A. There are varying definitions of mental illness but most will agree that, just like physical illness, there are many different types of mental illness. It can cause people to think, feel, and act differently than they usually do. It can disrupt one’s mood or ability to relate to others and their daily functioning. It also often interferes with one’s ability to effectively cope with ordinary life challenges and routines. Some mental illnesses are more severe than others, and have more noticeable symptoms. For people going through these difficulties, it can feel confusing, overwhelming or even frightening. Serious mental illnesses can impact daily life including going to school or work, relationships, expression of one’s faith, and eating and sleeping patterns. With proper care and treatment, many people learn to cope with the illness and continue functioning in their daily lives. Mental illness is real, highly treatable and most people who experience mental health difficulties are able to live happy and successful lives.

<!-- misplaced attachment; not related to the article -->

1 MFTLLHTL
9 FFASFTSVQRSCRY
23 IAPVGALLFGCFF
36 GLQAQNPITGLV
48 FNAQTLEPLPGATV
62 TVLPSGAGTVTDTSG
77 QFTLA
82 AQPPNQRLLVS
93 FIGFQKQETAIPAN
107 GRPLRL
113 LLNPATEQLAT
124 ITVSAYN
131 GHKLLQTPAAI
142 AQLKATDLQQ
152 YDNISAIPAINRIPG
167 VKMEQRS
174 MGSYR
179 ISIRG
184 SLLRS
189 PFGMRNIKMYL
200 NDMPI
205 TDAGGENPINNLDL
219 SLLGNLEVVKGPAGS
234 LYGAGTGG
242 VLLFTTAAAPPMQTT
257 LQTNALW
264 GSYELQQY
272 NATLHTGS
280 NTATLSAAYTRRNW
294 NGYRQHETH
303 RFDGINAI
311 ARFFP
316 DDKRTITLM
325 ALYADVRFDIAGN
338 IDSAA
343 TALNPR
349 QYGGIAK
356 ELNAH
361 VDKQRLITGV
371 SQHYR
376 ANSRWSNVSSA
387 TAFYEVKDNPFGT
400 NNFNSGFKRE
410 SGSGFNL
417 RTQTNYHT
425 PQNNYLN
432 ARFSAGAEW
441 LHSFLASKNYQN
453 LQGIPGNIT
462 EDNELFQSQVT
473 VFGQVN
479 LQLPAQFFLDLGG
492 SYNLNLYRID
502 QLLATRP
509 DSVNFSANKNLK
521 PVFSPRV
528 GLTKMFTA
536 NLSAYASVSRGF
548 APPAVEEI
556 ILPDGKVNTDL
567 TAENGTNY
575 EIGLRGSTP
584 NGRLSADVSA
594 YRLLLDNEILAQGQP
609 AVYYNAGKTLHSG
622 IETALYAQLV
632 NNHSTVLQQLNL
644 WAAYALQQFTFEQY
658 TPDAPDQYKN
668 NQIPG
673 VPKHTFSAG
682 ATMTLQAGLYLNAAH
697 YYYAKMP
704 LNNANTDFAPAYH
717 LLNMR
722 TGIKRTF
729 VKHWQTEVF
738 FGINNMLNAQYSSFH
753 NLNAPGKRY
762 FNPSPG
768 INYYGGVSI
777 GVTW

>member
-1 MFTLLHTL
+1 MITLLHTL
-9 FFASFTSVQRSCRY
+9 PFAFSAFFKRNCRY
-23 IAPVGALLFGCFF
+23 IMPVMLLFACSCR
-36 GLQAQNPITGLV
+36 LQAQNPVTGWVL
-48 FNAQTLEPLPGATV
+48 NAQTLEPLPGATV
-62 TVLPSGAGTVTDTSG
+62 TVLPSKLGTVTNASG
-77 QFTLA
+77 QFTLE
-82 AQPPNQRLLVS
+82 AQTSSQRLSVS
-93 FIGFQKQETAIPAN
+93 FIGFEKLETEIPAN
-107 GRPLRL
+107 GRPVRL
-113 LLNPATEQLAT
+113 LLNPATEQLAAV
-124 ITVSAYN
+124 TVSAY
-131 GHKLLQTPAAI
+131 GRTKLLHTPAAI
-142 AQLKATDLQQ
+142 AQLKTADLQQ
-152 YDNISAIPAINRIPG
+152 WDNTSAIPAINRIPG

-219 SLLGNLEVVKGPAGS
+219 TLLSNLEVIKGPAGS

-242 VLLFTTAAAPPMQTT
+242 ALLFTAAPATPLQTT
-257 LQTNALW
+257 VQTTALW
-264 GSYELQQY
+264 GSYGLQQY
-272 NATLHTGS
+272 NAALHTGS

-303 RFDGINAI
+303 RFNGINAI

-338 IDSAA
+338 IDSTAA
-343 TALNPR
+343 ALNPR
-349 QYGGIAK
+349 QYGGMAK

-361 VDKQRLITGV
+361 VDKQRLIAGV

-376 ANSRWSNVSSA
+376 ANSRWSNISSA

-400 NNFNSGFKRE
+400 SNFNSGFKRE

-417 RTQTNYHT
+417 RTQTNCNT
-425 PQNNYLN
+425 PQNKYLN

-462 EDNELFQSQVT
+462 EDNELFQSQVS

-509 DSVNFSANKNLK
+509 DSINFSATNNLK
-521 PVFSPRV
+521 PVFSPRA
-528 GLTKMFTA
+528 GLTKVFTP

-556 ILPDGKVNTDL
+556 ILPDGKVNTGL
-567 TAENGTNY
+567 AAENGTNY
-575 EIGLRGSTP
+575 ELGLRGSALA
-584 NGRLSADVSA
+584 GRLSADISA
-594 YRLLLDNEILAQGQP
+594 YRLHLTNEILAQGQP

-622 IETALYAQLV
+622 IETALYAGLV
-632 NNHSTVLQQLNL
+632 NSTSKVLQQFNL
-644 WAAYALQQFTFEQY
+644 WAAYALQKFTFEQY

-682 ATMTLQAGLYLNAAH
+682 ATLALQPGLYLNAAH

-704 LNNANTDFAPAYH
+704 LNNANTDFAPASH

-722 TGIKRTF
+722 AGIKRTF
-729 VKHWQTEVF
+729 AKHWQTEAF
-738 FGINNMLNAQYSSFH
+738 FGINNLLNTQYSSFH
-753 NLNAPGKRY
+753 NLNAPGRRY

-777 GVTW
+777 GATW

Q. How common is mental illness?
A. Studies indicate that mental health problems are common in at least one out of every five people. This number is difficult to substantiate, however, due to the shame and stigma associated with having a mental illness and underreporting is likely to occur. According to the World Health Organization (WHO), mental illness results in more disability in developed countries than any other group of illnesses, including cancer and heart disease. On a global level, mental disorders have been found to be common with over a third of people in most countries.
Q. What causes mental illness?
A. Just like any physical illness, mental illness can affect people from any age group, culture, economic background, nationality or faith background. A number of factors have been associated with mental illness. Some of these factors include:
Family history: Most illnesses, both mental and physical, have a genetic component. This means that if someone related to you has a mental health difficulty, then you may be at higher risk of having a mental health problem.
Chemical imbalance: An imbalance of chemicals, called neurotransmitters, in the brain can cause mental illness. Most medications that are prescribed to manage mental illnesses will try to correct this imbalance.